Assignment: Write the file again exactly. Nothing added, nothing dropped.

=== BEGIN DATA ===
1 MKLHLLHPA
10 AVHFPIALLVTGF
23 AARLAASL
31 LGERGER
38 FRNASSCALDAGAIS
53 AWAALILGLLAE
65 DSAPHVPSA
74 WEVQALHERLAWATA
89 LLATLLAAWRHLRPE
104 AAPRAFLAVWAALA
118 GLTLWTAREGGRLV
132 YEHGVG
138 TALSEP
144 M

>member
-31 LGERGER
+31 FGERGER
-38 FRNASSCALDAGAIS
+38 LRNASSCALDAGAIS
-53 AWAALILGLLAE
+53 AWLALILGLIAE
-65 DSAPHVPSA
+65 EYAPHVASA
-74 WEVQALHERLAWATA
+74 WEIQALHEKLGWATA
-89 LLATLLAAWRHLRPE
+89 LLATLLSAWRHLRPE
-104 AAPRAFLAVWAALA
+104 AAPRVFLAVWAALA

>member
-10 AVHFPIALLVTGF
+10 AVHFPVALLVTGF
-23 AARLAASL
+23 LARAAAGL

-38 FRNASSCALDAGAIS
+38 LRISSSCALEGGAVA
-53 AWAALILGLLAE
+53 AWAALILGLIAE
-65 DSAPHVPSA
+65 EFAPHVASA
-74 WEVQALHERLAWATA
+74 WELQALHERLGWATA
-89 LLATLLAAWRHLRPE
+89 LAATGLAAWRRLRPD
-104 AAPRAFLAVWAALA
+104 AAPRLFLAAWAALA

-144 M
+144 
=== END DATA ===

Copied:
1 MKLHLLHPA
10 AVHFPIALLVTGF
23 AARLAASL
31 LGERGER
38 FRNASSCALDAGAIS
53 AWAALILGLLAE
65 DSAPHVPSA
74 WEVQALHERLAWATA
89 LLATLLAAWRHLRPE
104 AAPRAFLAVWAALA
118 GLTLWTAREGGRLV
132 YEHGVG
138 TALSEP
144 M

>member
-31 LGERGER
+31 FGERGER
-38 FRNASSCALDAGAIS
+38 LRNASSCALDAGAIS
-53 AWAALILGLLAE
+53 AWLALILGLIAE
-65 DSAPHVPSA
+65 EYAPHVASA
-74 WEVQALHERLAWATA
+74 WEIQALHEKLGWATA
-89 LLATLLAAWRHLRPE
+89 LLATLLSAWRHLRPE
-104 AAPRAFLAVWAALA
+104 AAPRVFLAVWAALA

>member
-10 AVHFPIALLVTGF
+10 AVHFPVALLVTGF
-23 AARLAASL
+23 LARAAAGL

-38 FRNASSCALDAGAIS
+38 LRISSSCALEGGAVA
-53 AWAALILGLLAE
+53 AWAALILGLIAE
-65 DSAPHVPSA
+65 EFAPHVASA
-74 WEVQALHERLAWATA
+74 WELQALHERLGWATA
-89 LLATLLAAWRHLRPE
+89 LAATGLAAWRRLRPD
-104 AAPRAFLAVWAALA
+104 AAPRLFLAAWAALA

-144 M
+144 